A round-up this week's property news with Beverly Brown

IT seems island life is unbeatable – or at least according to Bank of Scotland’s latest Rural Quality of Life Survey, which shows the Orkney Isles have shot to number one position from 46th place last year due to methodological changes in the survey, which takes in factors such as crime rates, employment rates, traffic volumes, health and schools spending.
However, as the Shetland Isles and the Western Isles took second and third places respectively, there has to be something in it. Scottish Borders came fourth, which gives it the best quality of life accolade for the whole of Britain.
Interestingly, the survey also reveals Orkney has some of smallest houses in Britain, while the biggest homes are in the Western Isles (closely followed by Dumfries and Galloway and Aberdeenshire).
Other snippets reveal East Ayrshire is the best place for Internet access – and also has the lowest CO2 emissions, while the sunniest place in Scotland is East Lothian.
And if you want to make it to a ripe old age, best relocate to Perth & Kinross, where life expectancy is highest.


First arrivals
STEWART Milne Homes has welcomed the owners of the first five homes at its Regency Place development in Aberdeen’s newest community at Countesswells. Amongst those collecting their keys were Peter and Susan Scott, who chose the location for its rural setting, woodland walks and close proximity to Aberdeen city centre. Countesswells is set to ultimately comprises 3,000 homes. The show village at Regency Place is open daily from 11.00am to 5.00pm.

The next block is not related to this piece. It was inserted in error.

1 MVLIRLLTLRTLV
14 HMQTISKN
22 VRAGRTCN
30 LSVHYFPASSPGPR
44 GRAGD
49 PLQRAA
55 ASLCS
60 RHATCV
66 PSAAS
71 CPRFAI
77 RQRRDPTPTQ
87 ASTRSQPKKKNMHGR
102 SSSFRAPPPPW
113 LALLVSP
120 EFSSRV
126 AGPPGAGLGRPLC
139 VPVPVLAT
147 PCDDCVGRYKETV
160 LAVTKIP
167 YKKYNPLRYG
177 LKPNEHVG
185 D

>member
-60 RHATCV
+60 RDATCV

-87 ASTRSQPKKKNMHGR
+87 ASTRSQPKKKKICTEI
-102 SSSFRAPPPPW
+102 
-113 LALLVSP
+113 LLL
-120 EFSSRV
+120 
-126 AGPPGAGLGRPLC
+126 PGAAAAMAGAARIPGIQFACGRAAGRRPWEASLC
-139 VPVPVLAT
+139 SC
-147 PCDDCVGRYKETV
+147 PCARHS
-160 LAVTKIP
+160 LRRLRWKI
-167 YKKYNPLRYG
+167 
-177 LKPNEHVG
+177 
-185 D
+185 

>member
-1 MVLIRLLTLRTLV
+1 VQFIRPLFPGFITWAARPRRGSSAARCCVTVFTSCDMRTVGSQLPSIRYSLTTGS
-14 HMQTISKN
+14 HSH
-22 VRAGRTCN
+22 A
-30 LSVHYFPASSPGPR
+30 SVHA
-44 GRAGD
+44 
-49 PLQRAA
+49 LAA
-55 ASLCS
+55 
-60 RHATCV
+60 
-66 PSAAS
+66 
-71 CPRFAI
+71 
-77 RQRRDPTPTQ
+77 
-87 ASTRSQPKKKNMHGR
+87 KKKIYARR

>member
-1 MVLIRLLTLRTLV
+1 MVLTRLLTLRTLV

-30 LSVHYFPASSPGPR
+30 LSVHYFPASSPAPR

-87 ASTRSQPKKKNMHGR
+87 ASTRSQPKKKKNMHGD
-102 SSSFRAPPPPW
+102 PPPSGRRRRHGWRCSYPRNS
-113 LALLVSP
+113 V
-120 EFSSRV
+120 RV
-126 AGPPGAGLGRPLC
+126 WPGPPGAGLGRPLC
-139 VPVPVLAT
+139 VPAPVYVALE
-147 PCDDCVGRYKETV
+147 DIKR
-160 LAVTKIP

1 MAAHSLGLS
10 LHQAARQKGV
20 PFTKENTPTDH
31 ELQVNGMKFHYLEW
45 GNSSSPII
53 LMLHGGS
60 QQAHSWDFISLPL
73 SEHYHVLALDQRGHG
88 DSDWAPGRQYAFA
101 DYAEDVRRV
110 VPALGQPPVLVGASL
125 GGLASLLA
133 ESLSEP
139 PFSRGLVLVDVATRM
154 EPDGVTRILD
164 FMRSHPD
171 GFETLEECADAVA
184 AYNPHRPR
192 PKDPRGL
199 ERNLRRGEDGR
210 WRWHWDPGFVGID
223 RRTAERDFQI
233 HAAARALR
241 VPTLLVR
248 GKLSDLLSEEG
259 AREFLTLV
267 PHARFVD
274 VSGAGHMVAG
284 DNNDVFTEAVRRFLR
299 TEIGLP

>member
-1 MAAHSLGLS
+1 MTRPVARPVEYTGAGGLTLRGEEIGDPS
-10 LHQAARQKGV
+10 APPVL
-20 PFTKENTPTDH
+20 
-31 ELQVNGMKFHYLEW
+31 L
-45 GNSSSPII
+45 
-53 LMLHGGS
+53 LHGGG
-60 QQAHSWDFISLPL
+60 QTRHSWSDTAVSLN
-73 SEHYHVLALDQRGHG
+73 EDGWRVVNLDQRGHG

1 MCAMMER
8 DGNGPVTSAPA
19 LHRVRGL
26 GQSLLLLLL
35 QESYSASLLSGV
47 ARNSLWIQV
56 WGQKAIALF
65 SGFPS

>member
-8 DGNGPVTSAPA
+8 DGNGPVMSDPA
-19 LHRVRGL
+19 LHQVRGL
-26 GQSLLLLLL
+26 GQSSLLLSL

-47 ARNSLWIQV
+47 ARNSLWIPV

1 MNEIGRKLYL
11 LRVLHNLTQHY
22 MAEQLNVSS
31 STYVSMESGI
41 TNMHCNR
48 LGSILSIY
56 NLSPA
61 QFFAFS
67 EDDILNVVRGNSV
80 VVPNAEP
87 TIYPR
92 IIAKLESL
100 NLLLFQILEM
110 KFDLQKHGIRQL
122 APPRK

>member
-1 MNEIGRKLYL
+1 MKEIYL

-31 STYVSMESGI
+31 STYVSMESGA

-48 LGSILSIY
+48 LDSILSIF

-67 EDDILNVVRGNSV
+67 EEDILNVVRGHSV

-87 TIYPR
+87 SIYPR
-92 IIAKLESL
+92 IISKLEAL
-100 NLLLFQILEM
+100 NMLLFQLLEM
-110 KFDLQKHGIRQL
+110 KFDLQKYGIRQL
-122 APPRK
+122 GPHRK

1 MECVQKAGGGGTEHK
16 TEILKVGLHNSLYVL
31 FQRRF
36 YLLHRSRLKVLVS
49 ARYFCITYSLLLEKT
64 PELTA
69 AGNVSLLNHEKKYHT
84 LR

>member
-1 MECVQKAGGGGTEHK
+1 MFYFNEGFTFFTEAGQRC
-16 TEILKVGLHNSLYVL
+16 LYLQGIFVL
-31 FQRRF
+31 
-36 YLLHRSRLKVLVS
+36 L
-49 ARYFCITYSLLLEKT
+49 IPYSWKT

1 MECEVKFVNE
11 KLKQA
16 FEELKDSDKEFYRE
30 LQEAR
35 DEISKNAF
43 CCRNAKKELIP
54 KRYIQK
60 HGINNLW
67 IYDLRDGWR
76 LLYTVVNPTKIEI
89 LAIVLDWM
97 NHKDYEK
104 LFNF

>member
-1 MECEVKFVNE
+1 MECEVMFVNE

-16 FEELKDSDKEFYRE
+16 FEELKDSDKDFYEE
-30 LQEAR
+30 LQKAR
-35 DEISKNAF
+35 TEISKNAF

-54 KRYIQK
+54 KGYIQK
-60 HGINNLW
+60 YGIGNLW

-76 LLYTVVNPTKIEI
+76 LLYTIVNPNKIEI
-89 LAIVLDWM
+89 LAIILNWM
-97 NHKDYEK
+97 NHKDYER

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Love Applecross
THE Applecross peninsular in Wester Ross is one of the most beautiful spots in Scotland, which should give Cuaig Croft a heady marketing edge.  This traditional croft house has been upgraded and refurbished to create an idyllic retreat with sitting room, dining kitchen, bathroom and three bedrooms. Apart from mesmerizing views to Rona, Raasay, Isle of Skye, Hebrides and Torridon, the nearby area also offers trout and sea fishing, a sandy beach and the famous Applecross Inn. Offers over £240,000 are sought by Strutt & Parker, Inverness.


Money for good causes
CALA Homes (West) has launched a £35,000 community bursary initiative across Scotland in a bid to help charities and organisations within the local communities it is building.
The award-winning house builder is inviting local charities, community groups and organisations to apply for a share of the bursary in various regions to help fund projects that will make a difference in and around the local community.
In the West of Scotland, the fund has been split into three regions with Lanarkshire, Glasgow and East Dunbartonshire each receiving £5,000; in East Lothian, £10,000 is available to successful bursary applicants; and in North Scotland, the bursary is already under way with groups selected to receive a share of the £10,000 pot available in and around Aberdeen. Application forms are available at www.cala.co.uk/bursary, applicants must state the amount they would like to secure and what the money will be used for. The deadline for applications in East Lothian is May 19 and in the west, June 9.